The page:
Stand erect, hold your heads high. LUKE 21:25–28, 34–36
Today, as we begin the first week of Advent, Saint Luke presents a rather dramatic but soothing and encouraging story. First of all, he strongly insists that in the midst of trials and tribulations we ought to be steadfast in faith and: “Stand erect, hold your heads high”.
While it is only normal and natural to panic when unexplainable events occur, Saint Luke cautions us that we must not be too overwhelmed and lose sight of Jesus but we must: “Stand erect, hold your heads high”.
Normally, when we are in great pain and suffering whether it is physical, mental or spiritual we often slouch and walk around with deep sadness. For example, Luke 12:10–11 narrates that: “One Sabbath day Jesus was teaching in one of the synagogues, and there before him was a woman who for eighteen years had been possessed by a spirit that crippled her; she was bent double and quite unable to stand upright”.
Similarly, Psalm 35:14 states: “….as if for a friend or a brother, I had wandered restless, as if mourning a mother, so bowed had I been in sorrow”.
Advent, undoubtedly is a time of vigilant waiting for the divine Messiah. We do so patiently and eagerly as we yearn daily for His arrival, with the sure and certain faith that He will make an appearance very soon.
Moreover, we have the great assurance that the divine Messiah will shatter the bonds of sin and death and set us free as John 8:36 mentions: “So if the Son sets you free, you are free indeed”.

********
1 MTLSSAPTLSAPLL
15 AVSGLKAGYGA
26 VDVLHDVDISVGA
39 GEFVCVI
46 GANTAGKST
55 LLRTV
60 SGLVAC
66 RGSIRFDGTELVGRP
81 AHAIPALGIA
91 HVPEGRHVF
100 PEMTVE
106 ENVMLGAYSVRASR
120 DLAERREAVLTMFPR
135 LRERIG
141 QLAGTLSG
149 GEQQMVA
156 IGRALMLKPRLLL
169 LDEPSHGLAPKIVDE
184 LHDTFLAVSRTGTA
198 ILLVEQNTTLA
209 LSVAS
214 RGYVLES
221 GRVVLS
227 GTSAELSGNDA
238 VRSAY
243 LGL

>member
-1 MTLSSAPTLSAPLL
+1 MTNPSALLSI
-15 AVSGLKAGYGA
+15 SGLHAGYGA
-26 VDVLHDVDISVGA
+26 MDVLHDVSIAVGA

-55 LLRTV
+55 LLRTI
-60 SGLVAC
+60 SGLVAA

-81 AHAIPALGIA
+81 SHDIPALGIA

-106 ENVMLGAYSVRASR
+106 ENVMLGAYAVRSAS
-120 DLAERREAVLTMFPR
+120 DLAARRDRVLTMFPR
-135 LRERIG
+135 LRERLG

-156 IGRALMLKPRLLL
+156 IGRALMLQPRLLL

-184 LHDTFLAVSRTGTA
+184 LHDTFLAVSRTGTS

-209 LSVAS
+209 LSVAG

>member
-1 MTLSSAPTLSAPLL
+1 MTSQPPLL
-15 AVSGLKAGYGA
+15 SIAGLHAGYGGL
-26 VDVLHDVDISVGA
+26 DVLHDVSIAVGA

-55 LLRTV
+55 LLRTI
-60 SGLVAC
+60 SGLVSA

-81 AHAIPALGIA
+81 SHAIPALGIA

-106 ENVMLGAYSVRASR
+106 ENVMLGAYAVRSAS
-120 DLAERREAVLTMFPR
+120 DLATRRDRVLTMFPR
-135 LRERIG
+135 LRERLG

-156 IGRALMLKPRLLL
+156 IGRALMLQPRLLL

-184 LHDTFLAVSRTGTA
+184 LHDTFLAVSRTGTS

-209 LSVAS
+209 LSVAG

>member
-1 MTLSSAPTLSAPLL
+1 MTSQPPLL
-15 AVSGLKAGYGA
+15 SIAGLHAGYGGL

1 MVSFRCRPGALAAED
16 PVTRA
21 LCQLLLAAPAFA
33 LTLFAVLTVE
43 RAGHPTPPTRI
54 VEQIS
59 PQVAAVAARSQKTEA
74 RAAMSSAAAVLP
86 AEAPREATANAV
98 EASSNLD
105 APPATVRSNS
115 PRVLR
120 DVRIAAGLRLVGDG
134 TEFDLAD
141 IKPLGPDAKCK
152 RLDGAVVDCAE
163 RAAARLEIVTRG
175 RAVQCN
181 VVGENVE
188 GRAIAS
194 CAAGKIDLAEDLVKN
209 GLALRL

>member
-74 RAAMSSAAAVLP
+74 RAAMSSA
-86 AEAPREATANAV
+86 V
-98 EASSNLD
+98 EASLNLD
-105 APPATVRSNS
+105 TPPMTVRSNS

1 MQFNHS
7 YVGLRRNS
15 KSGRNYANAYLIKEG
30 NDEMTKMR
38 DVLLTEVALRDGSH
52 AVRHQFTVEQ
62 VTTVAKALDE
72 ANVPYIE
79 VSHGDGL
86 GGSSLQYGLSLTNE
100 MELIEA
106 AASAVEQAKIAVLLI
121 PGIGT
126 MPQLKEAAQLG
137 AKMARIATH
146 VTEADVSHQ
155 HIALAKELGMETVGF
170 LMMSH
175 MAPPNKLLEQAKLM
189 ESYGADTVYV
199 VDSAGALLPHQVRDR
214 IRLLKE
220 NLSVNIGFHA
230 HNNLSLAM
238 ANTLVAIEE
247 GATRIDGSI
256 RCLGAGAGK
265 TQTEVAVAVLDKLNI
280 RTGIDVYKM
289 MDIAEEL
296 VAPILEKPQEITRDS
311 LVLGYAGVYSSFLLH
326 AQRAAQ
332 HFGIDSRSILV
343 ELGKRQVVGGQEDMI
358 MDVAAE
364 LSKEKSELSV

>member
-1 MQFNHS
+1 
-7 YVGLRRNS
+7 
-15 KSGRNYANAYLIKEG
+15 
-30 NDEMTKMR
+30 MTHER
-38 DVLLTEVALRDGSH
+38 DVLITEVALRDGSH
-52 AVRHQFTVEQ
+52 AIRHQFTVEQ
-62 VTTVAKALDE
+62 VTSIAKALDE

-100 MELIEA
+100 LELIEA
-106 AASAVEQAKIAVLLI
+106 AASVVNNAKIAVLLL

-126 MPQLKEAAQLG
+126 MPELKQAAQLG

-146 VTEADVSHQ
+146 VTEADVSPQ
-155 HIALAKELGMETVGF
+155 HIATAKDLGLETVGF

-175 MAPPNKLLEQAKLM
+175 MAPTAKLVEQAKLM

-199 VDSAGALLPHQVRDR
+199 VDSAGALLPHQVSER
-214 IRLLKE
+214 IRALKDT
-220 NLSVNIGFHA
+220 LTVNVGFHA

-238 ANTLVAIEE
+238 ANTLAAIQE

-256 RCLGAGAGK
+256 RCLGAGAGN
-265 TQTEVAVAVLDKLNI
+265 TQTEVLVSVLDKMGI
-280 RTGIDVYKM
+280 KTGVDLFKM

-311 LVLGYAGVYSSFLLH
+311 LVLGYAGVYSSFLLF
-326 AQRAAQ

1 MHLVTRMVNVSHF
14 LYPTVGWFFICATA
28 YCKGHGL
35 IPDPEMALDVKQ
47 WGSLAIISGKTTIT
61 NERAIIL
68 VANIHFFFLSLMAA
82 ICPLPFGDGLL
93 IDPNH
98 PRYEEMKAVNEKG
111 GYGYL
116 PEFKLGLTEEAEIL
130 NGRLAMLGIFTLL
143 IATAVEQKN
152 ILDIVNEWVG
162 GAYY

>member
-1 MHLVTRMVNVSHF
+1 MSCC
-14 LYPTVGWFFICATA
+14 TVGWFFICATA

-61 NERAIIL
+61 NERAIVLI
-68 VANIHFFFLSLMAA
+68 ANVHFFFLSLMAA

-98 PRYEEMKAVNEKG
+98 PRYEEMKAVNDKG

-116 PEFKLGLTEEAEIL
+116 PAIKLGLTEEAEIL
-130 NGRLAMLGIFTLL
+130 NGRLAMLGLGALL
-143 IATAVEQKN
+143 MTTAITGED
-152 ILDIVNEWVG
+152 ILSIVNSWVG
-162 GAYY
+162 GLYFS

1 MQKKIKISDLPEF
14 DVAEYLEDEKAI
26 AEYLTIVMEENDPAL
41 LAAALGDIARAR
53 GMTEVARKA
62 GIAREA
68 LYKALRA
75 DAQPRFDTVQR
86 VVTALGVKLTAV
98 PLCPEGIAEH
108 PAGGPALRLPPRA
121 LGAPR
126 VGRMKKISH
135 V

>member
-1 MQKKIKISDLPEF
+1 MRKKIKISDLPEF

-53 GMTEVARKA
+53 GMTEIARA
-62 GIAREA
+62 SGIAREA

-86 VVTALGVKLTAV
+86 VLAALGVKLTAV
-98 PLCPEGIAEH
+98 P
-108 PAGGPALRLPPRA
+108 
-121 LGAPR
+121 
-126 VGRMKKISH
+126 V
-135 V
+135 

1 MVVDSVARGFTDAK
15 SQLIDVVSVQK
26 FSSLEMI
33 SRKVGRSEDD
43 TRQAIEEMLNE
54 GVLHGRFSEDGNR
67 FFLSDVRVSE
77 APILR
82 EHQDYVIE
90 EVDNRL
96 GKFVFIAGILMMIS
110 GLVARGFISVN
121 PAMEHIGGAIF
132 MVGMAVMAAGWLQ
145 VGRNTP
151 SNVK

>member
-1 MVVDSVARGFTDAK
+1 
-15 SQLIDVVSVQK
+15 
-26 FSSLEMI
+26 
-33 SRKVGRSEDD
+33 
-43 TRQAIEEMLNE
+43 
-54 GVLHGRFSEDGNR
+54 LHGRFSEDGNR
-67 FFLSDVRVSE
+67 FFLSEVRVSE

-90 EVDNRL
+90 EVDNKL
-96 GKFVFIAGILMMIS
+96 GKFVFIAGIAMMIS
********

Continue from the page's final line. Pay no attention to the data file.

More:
Galatians 5:01 also teaches that this freedom has a grave responsibility attached. It notes if: “Christ sets us free, so that we should remain free. Stand firm, then and do not let yourselves be fastened again to the yoke of slavery”.
This Advent season, let us carefully heed the words of Blessed John Henry Newman who reminds us in a homily that: “Advent is a time of waiting, it is a time of joy because the coming of Christ is not only a gift of grace and salvation but it is also a time of commitment because it motivates us to live the present as a time of responsibility and vigilance.
“This ‘vigilance’ means the necessity, the urgency of an industrious, living ‘wait’. To make all this happen, then we need to wake up, as we are warned by the apostle to the Gentiles, in today’s reading to the Romans: ‘Besides this you know what hour it is, how it is full time now for you to wake from sleep. For salvation is nearer to us now than when we first believed’ (Rom 13:11)”.
Let us pray.
Dear Heavenly Father, as we celebrate this first Sunday in Advent, we approach your throne of mercy seeking pardon and forgiveness for our wrong doings.
Forgive us Father, for the numerous times when we were unjust, unkind and uncaring. Pardon us for the times when we were negligent and reckless in discharging our duties. Most of all Father, pardon us of our sins of omission and lack of charity and concern for others.
Father, come and transform our hearts and break the shackles of pain, suffering and sin because we genuinely want to be different. This Advent, we truly pray that Jesus, the divine Messiah, would visit our hearts.
We also pray that Jesus will liberate and emancipate us, so we could be free to follow and worship him in spirit and in truth. We pray that this Advent would be a true season of great anticipation and celebration.
Moreover, when we see signs in the sun, the moon, and the stars we would not be too perplexed but rather we would be bold to stand erect and hold our heads high since our liberation is very close at hand. We make this prayer through Christ our Lord, Amen.
The Gospel Meditations for December are by Fr Gabriel Julien, a diocesan priest.